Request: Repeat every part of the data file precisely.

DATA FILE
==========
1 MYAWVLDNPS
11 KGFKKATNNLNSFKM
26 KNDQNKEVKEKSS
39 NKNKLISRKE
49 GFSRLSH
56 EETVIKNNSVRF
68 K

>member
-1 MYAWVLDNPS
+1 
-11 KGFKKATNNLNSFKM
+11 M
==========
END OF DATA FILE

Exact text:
1 MYAWVLDNPS
11 KGFKKATNNLNSFKM
26 KNDQNKEVKEKSS
39 NKNKLISRKE
49 GFSRLSH
56 EETVIKNNSVRF
68 K

>member
-1 MYAWVLDNPS
+1 
-11 KGFKKATNNLNSFKM
+11 M